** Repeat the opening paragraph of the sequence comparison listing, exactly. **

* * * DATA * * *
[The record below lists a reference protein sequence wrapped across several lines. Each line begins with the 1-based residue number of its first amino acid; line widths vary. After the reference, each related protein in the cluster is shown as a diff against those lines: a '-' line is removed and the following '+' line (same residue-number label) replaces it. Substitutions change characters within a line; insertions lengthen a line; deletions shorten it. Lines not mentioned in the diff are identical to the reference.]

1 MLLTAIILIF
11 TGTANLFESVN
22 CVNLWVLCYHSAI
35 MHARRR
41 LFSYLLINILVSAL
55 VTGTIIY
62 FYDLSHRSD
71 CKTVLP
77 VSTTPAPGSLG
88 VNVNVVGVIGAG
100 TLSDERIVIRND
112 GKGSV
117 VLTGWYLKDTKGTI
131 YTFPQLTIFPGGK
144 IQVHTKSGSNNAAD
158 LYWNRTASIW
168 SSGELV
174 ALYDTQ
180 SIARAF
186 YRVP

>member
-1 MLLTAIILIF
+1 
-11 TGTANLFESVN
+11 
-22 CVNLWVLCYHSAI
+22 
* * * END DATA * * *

[The record below lists a reference protein sequence wrapped across several lines. Each line begins with the 1-based residue number of its first amino acid; line widths vary. After the reference, each related protein in the cluster is shown as a diff against those lines: a '-' line is removed and the following '+' line (same residue-number label) replaces it. Substitutions change characters within a line; insertions lengthen a line; deletions shorten it. Lines not mentioned in the diff are identical to the reference.]